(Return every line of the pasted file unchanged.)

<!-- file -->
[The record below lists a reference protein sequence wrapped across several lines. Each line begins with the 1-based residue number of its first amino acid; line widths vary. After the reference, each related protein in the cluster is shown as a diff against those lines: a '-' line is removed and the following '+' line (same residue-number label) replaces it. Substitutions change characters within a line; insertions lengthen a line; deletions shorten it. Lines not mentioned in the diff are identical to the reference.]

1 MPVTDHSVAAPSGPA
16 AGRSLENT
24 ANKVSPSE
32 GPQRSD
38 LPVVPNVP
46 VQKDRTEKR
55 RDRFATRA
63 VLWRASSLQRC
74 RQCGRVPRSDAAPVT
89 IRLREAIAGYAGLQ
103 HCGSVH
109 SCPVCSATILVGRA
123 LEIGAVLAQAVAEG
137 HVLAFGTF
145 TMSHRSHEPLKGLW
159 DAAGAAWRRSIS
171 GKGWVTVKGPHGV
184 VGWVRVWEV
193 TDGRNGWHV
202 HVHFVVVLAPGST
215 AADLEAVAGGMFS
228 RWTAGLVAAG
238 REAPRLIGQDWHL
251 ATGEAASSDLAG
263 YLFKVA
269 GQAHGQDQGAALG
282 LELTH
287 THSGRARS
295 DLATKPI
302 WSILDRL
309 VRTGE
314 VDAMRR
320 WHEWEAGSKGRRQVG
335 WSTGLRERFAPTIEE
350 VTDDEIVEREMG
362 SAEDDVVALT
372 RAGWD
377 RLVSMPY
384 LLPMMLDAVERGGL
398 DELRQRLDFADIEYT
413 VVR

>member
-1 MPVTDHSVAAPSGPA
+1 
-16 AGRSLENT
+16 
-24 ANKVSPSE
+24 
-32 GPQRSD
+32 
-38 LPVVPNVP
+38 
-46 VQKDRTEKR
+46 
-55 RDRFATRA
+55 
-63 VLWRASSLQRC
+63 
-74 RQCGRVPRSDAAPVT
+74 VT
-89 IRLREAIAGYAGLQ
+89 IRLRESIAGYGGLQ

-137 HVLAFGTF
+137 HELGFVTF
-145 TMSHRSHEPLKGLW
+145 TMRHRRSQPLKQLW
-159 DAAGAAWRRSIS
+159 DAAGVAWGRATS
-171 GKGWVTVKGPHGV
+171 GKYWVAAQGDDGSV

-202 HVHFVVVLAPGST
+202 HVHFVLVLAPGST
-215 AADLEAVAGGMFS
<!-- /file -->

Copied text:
[The record below lists a reference protein sequence wrapped across several lines. Each line begins with the 1-based residue number of its first amino acid; line widths vary. After the reference, each related protein in the cluster is shown as a diff against those lines: a '-' line is removed and the following '+' line (same residue-number label) replaces it. Substitutions change characters within a line; insertions lengthen a line; deletions shorten it. Lines not mentioned in the diff are identical to the reference.]

1 MPVTDHSVAAPSGPA
16 AGRSLENT
24 ANKVSPSE
32 GPQRSD
38 LPVVPNVP
46 VQKDRTEKR
55 RDRFATRA
63 VLWRASSLQRC
74 RQCGRVPRSDAAPVT
89 IRLREAIAGYAGLQ
103 HCGSVH
109 SCPVCSATILVGRA
123 LEIGAVLAQAVAEG
137 HVLAFGTF
145 TMSHRSHEPLKGLW
159 DAAGAAWRRSIS
171 GKGWVTVKGPHGV
184 VGWVRVWEV
193 TDGRNGWHV
202 HVHFVVVLAPGST
215 AADLEAVAGGMFS
228 RWTAGLVAAG
238 REAPRLIGQDWHL
251 ATGEAASSDLAG
263 YLFKVA
269 GQAHGQDQGAALG
282 LELTH
287 THSGRARS
295 DLATKPI
302 WSILDRL
309 VRTGE
314 VDAMRR
320 WHEWEAGSKGRRQVG
335 WSTGLRERFAPTIEE
350 VTDDEIVEREMG
362 SAEDDVVALT
372 RAGWD
377 RLVSMPY
384 LLPMMLDAVERGGL
398 DELRQRLDFADIEYT
413 VVR

>member
-1 MPVTDHSVAAPSGPA
+1 
-16 AGRSLENT
+16 
-24 ANKVSPSE
+24 
-32 GPQRSD
+32 
-38 LPVVPNVP
+38 
-46 VQKDRTEKR
+46 
-55 RDRFATRA
+55 
-63 VLWRASSLQRC
+63 
-74 RQCGRVPRSDAAPVT
+74 VT
-89 IRLREAIAGYAGLQ
+89 IRLRESIAGYGGLQ

-137 HVLAFGTF
+137 HELGFVTF
-145 TMSHRSHEPLKGLW
+145 TMRHRRSQPLKQLW
-159 DAAGAAWRRSIS
+159 DAAGVAWGRATS
-171 GKGWVTVKGPHGV
+171 GKYWVAAQGDDGSV

-202 HVHFVVVLAPGST
+202 HVHFVLVLAPGST
-215 AADLEAVAGGMFS